Dr Paula Harrison (ECCA 2017) says “engineering is critical” to future climate change adaptation – Interview

Here Dr Alison Cooke (C.eng.) asks Paula (Conference organiser, Principal Natural Capital Scientist at Lancaster University) some questions regarding climate change and how engineers will tie in in implementing solutions in the future for addressing climate change adaptation.

In this interview Dr Paula Harrison stresses that “engineering is going to be critical” to implementing technological solution to the climate change issue.

Deputy Lord Provost opens conference on Climate Change Adaptation in Glasgow – ECCA 2017

Deputy Lord Provost of Glasgow city council opens ECCA (European Climate Change Adaptation) conference 2017. During his opening remarks he talks about the importance of the role that engineers play, mentioning James Watt as a prominent engineer of Glasgow fame.

He shared the stage with Dr Paula Harrison (pictured left). Interview with her to follow.

Uganda’s Private Sector Commits To Climate Change Mitigation

Uganda’s National Development Plan (NDP) emphasizes among the strategic objectives under climate change, the need to promote a low carbon development pathway for the country and climate-proof the country’s national development.

A recent workshop convened by the Climate Change Department of the Ministry of Water and Environment in partnership with the United Nations Development Program (UNDP) and Makerere University Private Sector Forum, explored ways in which increased and more effective public-private cooperation could help accelerate progress towards this.

The UNDP Country Director, who was represented by the Assistant Country Director, Ms. Patience Lily Alidri, reiterated the importance of the private sector in climate change mitigation saying, “your partnership is essential in reducing emissions and adopting green growth development”.

The event brought together over 100 private sector representatives, technical experts, policy makers and agencies supporting greenhouse gas mitigation actions to explore opportunities for private sector engagement and financing in climate change mitigation activities and culminated in representatives of Uganda’s private sector signing a declaration to commit to reduce carbon emissions.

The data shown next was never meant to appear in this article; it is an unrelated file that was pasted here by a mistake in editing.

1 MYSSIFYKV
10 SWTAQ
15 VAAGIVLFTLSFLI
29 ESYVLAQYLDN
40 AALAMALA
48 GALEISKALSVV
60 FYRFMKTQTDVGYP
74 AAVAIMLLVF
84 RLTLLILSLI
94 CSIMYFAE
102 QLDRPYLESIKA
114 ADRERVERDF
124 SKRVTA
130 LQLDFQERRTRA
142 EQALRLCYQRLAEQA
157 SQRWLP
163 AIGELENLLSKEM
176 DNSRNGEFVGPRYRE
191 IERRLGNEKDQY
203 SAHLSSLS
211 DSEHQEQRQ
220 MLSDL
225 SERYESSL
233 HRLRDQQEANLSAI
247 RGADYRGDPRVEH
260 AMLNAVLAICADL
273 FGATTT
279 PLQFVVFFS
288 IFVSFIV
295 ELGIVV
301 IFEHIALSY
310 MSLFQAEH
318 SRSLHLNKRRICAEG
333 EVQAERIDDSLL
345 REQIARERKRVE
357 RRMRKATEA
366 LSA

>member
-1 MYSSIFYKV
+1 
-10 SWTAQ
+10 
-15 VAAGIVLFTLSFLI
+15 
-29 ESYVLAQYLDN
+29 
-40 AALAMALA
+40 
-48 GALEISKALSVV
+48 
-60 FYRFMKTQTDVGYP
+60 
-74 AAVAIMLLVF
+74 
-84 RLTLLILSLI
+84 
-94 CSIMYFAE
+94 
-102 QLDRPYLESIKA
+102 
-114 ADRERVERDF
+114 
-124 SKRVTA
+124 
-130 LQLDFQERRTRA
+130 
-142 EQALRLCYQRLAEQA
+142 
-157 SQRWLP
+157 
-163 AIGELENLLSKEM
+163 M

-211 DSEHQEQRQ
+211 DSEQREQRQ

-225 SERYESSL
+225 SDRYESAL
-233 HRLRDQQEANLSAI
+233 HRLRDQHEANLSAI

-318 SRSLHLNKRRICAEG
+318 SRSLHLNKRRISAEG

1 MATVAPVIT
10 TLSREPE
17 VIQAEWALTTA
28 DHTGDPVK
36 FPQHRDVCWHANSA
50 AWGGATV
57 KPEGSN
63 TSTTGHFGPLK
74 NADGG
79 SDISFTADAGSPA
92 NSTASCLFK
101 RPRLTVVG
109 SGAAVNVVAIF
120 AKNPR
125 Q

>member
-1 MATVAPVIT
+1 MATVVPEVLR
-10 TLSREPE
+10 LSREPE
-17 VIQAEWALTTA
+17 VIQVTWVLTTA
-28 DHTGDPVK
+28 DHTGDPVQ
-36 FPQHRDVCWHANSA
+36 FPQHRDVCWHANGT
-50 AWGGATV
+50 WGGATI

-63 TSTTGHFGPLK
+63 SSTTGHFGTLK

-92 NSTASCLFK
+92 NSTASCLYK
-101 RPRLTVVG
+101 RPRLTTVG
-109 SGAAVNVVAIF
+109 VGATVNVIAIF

Climate change, a development challenge in Uganda

Climate change mitigation is important in Uganda’s context as effects such as floods, prolonged droughts and landslides are already affecting the livelihoods of millions of people. This is compounded by the growing industrialization and business enterprises that are polluting the environment.

Under the Kyoto Protocol to which Uganda is a signatory, countries agreed to reduce their greenhouse gas emissions through the Kyoto mechanisms such as emissions trading, the Clean Development Mechanism and joint implementation.

The private sector, important allies in climate change mitigation

Although Uganda’s private sector is one of the biggest emitters of carbon, it has been recognized that more could be done to provide the necessary support that would rally them to engage in, or finance, climate change mitigation actions.

The workshop therefore discussed many methods of engagement including; undertaking investment and technological innovations that strengthen low carbon growth, financing climate change mitigation measures, adopting lower carbon production processes and encouraging more climate conscious purchasing decisions by consumers.